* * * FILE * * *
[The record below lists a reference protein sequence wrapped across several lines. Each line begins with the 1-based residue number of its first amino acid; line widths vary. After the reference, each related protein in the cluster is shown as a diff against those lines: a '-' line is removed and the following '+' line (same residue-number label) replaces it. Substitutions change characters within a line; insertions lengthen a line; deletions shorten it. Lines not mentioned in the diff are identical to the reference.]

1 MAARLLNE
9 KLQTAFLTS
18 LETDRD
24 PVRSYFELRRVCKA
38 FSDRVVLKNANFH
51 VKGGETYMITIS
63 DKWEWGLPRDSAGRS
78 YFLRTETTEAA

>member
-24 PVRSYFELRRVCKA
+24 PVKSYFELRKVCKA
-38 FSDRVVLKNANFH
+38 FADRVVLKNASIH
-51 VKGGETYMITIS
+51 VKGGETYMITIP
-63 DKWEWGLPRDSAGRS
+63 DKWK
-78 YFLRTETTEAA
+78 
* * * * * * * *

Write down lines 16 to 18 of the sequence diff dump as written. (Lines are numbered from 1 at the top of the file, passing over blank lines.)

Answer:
+51 VKGGETYMITIP
-63 DKWEWGLPRDSAGRS
+63 DKWK